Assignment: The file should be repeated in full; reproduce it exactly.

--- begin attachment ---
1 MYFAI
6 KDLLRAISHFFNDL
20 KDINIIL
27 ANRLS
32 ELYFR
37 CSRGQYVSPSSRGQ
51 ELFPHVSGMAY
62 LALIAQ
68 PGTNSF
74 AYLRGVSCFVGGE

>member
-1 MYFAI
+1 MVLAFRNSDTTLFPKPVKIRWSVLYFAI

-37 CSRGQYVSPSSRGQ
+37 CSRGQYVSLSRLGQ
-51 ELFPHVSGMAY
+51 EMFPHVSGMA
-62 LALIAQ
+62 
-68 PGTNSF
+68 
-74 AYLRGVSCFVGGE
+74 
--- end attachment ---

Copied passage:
1 MYFAI
6 KDLLRAISHFFNDL
20 KDINIIL
27 ANRLS
32 ELYFR
37 CSRGQYVSPSSRGQ
51 ELFPHVSGMAY
62 LALIAQ
68 PGTNSF
74 AYLRGVSCFVGGE

>member
-1 MYFAI
+1 MVLAFRNSDTTLFPKPVKIRWSVLYFAI

-37 CSRGQYVSPSSRGQ
+37 CSRGQYVSLSRLGQ
-51 ELFPHVSGMAY
+51 EMFPHVSGMA
-62 LALIAQ
+62 
-68 PGTNSF
+68 
-74 AYLRGVSCFVGGE
+74 